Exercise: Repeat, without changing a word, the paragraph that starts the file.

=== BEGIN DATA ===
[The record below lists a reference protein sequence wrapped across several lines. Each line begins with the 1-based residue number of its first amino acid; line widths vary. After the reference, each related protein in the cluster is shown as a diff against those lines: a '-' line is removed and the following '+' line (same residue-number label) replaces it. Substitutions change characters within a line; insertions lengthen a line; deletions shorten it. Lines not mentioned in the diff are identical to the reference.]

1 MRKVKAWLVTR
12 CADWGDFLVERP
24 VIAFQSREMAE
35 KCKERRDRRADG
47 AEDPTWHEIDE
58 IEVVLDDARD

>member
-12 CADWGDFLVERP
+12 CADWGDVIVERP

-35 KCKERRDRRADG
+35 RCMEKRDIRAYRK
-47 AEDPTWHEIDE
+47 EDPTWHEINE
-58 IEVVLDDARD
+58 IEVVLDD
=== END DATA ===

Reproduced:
[The record below lists a reference protein sequence wrapped across several lines. Each line begins with the 1-based residue number of its first amino acid; line widths vary. After the reference, each related protein in the cluster is shown as a diff against those lines: a '-' line is removed and the following '+' line (same residue-number label) replaces it. Substitutions change characters within a line; insertions lengthen a line; deletions shorten it. Lines not mentioned in the diff are identical to the reference.]